I went to art college, but I'm an engineer by trade

My earliest passion was painting and sculpture, but I spent my working life as an engineer. Art and engineering aren't so different - look at Leonardo da Vinci. A good industrial design is based on visual principles as well as purely functional ones. And cider is a whole new aesthetic. I shut my engineering company down in 2012, so making cider is a kind of retirement hobby.

Cider maker Andy Hallett pours cider from one measuring container to another.
Andy Hallett is an engineer by trade

We sell everything we produce

There's an absolute natural limit to what this farm can produce, and that's 100,000 litres a year. That's all the juice we can store. The bigger companies buy in syrup and rehydrate it to make cider, but we won't go down that route. We use only apple juice. We try and keep an honesty to our cider. We're a farm on a hill, so our scale of production is pretty much maxed out.

We have eight acres of around 1,200 apple trees

When they're in full production, they'll yield around 30 or 40 tons of apples. But this is basically a hill farm designed for sheep: at 1,000ft there are limitations to what we can grow, so we buy in apples from other local growers. We only use Welsh apples.

Apples growing on a tree at Blaengawney Farm.
Andy Hallett samples cider from one of the large, silver storage tanks.
Close up of a tractor wheel on Blaengawney Farm, where Hallets Cider is produced.
One of the 1,200 apples trees on Andy Hallett's farm, sampling the goods, and a tractor at Blaengawney Farm, Hafodyrynys, Newport, South Wales

I started making cider as a hobby

When we were kids my brother and I made home-brew and hedgerow wine. Over the years you build up a lot of subconscious knowledge. One day a neighbour turned up with half a ton of apples and said, 'We're going to make cider.' So we went up to my workshop and found a big old 10-ton jack that's designed for putting trains back on railways, and we made a press. In the type of engineering I did you become quite resourceful. We ended up with about 80 litres of cider each. At the time I didn't know what good cider was supposed to taste like, but I like it really dry and a little bit sharp, so it ticked all the boxes for me.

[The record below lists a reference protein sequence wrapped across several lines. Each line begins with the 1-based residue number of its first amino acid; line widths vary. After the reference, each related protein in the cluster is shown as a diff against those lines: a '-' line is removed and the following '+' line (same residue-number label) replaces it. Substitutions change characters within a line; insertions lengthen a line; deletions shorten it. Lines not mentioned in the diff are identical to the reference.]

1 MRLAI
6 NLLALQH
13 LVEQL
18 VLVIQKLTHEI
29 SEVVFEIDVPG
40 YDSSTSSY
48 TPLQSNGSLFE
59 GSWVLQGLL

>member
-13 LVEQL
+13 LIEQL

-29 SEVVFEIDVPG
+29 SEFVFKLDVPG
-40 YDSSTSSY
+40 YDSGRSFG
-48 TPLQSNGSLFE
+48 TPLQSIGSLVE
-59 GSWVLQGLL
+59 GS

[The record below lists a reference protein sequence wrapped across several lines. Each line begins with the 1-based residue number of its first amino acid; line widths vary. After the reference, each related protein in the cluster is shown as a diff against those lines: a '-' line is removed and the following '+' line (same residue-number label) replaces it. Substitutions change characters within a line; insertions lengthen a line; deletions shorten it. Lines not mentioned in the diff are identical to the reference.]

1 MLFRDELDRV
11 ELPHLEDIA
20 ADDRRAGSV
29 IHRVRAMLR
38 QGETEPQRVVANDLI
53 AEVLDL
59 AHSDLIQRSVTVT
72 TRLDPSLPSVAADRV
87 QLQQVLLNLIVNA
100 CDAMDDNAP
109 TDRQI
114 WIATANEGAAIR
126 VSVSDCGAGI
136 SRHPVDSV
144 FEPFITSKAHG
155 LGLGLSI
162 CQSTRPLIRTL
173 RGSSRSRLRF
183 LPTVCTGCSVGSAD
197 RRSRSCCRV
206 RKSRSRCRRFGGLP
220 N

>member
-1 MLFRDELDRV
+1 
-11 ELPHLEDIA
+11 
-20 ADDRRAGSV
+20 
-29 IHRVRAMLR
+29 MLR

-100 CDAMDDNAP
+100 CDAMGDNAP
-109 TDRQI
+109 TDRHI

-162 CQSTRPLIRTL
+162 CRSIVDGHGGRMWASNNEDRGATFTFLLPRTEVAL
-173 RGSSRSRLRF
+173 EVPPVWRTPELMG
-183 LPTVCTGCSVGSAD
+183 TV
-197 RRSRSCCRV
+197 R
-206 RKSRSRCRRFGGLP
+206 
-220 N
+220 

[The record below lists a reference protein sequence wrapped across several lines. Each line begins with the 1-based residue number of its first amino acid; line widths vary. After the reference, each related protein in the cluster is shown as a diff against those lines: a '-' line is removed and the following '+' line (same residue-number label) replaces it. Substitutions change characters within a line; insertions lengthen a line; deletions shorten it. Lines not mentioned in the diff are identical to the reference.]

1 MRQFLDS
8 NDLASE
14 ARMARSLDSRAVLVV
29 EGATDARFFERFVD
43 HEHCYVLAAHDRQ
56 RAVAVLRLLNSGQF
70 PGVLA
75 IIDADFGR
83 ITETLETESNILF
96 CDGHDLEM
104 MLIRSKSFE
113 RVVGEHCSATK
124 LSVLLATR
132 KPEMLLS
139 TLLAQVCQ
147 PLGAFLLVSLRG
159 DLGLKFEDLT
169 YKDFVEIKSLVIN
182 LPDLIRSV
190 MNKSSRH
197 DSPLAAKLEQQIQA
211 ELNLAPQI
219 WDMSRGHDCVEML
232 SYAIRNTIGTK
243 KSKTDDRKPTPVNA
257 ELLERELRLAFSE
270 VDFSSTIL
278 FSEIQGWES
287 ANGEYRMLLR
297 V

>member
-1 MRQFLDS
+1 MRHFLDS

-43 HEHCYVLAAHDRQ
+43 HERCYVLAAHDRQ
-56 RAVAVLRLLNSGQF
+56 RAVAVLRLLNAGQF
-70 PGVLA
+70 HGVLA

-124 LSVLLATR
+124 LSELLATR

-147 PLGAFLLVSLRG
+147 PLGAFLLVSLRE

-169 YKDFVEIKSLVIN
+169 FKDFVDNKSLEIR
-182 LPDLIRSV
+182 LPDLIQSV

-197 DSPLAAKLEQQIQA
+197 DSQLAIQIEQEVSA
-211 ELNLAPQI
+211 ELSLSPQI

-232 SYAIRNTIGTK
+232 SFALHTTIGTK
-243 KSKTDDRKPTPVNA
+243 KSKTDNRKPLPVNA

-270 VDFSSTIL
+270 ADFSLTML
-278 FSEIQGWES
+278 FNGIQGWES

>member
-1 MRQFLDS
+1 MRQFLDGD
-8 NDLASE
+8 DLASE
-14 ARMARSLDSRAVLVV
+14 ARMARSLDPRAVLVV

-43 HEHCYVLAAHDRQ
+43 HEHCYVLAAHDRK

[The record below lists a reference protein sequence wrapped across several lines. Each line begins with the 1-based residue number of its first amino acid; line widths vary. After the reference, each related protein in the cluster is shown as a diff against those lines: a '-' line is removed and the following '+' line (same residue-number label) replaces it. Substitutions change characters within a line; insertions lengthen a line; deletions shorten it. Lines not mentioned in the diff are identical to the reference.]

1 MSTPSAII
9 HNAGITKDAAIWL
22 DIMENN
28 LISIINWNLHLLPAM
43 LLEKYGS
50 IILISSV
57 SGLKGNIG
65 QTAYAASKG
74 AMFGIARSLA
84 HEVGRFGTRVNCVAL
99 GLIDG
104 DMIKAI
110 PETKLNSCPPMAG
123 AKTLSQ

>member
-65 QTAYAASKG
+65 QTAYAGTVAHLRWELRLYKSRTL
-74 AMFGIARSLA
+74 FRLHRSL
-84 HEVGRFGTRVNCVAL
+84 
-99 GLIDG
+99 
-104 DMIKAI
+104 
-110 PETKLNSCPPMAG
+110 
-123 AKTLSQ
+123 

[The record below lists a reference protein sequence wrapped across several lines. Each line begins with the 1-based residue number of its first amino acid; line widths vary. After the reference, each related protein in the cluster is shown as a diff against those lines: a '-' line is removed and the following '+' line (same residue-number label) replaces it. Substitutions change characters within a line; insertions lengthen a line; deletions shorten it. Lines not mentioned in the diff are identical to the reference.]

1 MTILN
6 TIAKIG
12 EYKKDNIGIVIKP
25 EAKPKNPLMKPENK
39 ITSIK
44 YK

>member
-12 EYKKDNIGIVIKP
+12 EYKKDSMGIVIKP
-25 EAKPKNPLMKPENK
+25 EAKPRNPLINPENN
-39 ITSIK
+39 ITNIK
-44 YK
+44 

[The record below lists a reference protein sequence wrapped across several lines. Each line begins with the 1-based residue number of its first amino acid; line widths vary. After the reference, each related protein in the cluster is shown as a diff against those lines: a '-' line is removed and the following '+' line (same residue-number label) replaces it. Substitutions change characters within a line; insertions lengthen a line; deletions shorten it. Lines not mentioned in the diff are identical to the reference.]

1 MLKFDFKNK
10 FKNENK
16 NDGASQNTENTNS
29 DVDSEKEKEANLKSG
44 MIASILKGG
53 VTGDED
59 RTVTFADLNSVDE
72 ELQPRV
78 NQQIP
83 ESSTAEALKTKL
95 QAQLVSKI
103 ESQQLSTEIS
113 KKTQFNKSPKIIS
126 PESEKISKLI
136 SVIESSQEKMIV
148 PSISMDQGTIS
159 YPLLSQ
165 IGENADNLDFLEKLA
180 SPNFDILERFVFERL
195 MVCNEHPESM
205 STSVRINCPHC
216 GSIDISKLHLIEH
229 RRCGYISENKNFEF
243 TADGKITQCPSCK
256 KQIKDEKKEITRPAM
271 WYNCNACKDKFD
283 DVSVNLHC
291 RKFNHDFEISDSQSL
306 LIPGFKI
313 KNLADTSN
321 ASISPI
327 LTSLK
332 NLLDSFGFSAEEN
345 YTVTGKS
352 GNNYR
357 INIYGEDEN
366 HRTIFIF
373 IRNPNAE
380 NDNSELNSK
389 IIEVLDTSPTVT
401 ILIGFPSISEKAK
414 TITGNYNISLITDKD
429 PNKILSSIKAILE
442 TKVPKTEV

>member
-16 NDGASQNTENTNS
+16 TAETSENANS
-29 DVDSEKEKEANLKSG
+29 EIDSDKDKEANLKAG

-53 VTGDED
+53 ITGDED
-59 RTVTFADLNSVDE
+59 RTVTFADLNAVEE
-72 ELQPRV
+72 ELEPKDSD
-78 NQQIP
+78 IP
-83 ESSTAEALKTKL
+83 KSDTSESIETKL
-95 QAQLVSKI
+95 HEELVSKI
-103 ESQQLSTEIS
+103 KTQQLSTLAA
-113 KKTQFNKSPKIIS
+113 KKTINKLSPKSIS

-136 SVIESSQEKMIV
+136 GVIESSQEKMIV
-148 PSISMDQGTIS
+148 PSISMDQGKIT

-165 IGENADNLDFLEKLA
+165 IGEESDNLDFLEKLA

We started winning awards – and a hobby became a job

An old friend tried my cider and was raving about it, and together we made some more. Someone suggested we put our cider in a Welsh national competition. It won a prize, so I thought it must be pretty good. Our hobby was becoming a little bit more focused. You build your expertise and bring new things to the party.

Andy Hallett and his son working on the apple trees at Blaengawney Farm.
Andy Hallett working on the farm with help from Andrew

We work in a seasonal way

We make our drier ciders with early fruit, and with later fruit we retard the fermentation so we get a bit of sweetness. We age all our single-variety Dabinett apples for over a year, keeping back around 15,000 litres. This is like our crown jewels – we use it to blend with all sorts of different things.

We also age some cider in oak barrels

We use whisky, brandy, rum or sherry casks. Each of them imparts a different flavour to the cider. We don’t want the spirit flavour - just the nuances that interest the drinker. Sometimes these barrels are 100 years old. They may have had madeira in them, then port, then Scotch whisky, and finally we get them. They’ve had an exotic life to say the least.

A barrel with Blaengawney Cider printed on it.
 Andy Hallett tests cider from one of many barrels at Blaengawney Farm.
A cider cask on the farm, and Andy Hallett tests cider from one of the barrels

Blending is a real art

It's like being a painter. You have a palette with three primary colours but can make zillions of colours from those, and all those little nuances make the final product. It comes from the soul. It's an art-form in a way, it's like anything - if you want to get good you've got to practice.

Our branding looks simple, but we've thought a lot about it

I think the rosy-apple-tree-farmhouse motif is exhausted in the cider industry. We thought, let's put something into the market that people want to be seen with. It's deliberately high-end. Our production scales are so small and genuinely artisan, we don't have the luxury of volume. And we don't use any overtly Welsh branding, either. No flags or dragons. It says 'Caerphilly' on the back of the bottle, but that's it. 

A hand holding a green bottle with Hallets Cider printed on it.
A hand pouring a can of Hallets Cider into a glass on a wooden table.
The simplicity of the Hallets Cider branding

My name is on the bottle – well, kind of…

Why does my name have two Ts, and the cider just one? We were sitting in the agency office, looking at the designs, and we thought, 'It's nearly there, but something's not chirping here.' They took out a T and we said, 'That's it.'  You've got to be pragmatic about it. If it doesn't work, you can't be precious. Let it go.

It's up to the next generation to take it forward

If we do grow larger, it'll be an organic change. We have to stay honest. It's taken time to gain the respect we have, and I'd rather be a luxury brand than a supermarket brand. Our boy Andrew joined the business two years ago and he's become a really proficient cider maker. I don't push my style on him, he makes up his own mind. In fact, most of the production last year was done by him. He takes it seriously and does a good job, and it's nice to see succession in the business.

A red delivery bike with cider written on it and Hallets cider in the wicker baskets.
Cider signposted on a vintage style bicycle at Blaengawney Farm, Hafodyrynys, Newport, South Wales

Related stories